Scoring Walter Salles' remake was Angelo Badalamenti, the composer best known for his longstanding collaboration with director David Lynch. I must admit from the start that I have never been overly keen on Badalamenti's work. The beautiful simplicity of his Cousins love theme alone, perhaps one of the most underrated romance cues of the 1980's, testifies to the composer's abilities, yet for some odd reason I still find myself, more often than not, disappointed by his scores. While his more notable contributions have dealt primarily with synth work (Mulholland Dr. and Twin Peaks), Badalamenti has also shown himself to be adept at wielding a full orchestra (as he does in this past year's stunning Stalingrad). Relying more heavily on Badalamenti's orchestral talents, Dark Water is a serviceably moody score highlighted by moments of chilly orchestral beauty at its beginning and conclusion. Where it fails is in its lack of ambition to transcend the tried and true horror clichés, and its reliance on almost lethargic suspense material.
The opening "Seattle, 1974" manages to draw you in with a mysterious soundscape of electronics and glass armonica shimmers, while an echoey piano taps out a recurring three-note motif. Also alluded to is the score's main theme, which is fully introduced in the following "The Tram (Main Title)". This identity, a sleepy but ultimately pleasant theme, plays out on an ensemble of strings, harp, and light choir, and is often punctuated by an ascending, 5-note motif. Reminding of a lesser Christopher Young effort, this chilly ensemble grows more robust in the "End Credits" track, during which the theme receives its fullest treatment. Also contained in both cues is a rumbling cello figure that makes numerous appearances during the score's midsection.
Unfortunately, this midsection is where Badalamenti's score begins to falter, and interest begins to wain. I do not mean to suggest that the composer has made any egregious misstep, or that this is overwhelmingly bad music. Rather, it is underwhelmingly standard horror fare. Strings meander and atmospherics abound, as "The Drip Stain", "Flotsam", "Deluge in 10F", "A Ghost in the Machine", and "New Nightmare" all explore the same general terrain. And believe me, this is familiar terrain. The music inoffensively lurks and winds around the score's three-note mystery motif, but there's little here to make you sit up and take notice. The more forceful concluding portion of "Mom from Hell", however, does manage to command a little more attention with a nightmarish, serpentine idea at 1:32. In general, when Badalamenti injects some life into his suspense material with bigger, more aggressive orchestrations, you become forced to bat the sleep out of your eyes. Portions of "Hello Again Kitty", "The Water Tower", and "The Sacrifice" exemplify this (at 2:15 in the latter cue, chopping strings give great momentum to the three-note mystery motif). "Final Elevator" also serves as a nice thematic catharsis from the middling suspense material and carries the score into the worthwhile "End Credits".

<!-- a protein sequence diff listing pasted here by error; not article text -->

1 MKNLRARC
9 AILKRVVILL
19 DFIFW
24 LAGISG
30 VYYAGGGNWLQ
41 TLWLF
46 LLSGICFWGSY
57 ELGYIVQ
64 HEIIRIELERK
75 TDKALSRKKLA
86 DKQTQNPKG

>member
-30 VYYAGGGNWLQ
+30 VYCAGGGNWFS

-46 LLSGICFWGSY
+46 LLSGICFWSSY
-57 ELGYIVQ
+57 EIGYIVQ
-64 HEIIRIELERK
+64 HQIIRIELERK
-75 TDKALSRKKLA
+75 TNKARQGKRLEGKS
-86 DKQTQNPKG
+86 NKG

Dark Water is no doubt one of Angelo Badalamenti's lesser efforts. Though not dire, the score's middle portion lacks a certain punch that could elevate it above all the meandering, creepy strings and inelegant stinger moments that are expected of the average horror score. Quite simply, Dark Water is content to serve its purpose and accomplish not a note more. Only the score's appealing main theme featured in "The Tram (Main Title)" and "End Credits" redeems this largely inoffensive snooze.
A Few Recommended Tracks: "The Tram (Main Title)", "End Credits"
Label: Hollywood Records
Availability: 14 track edition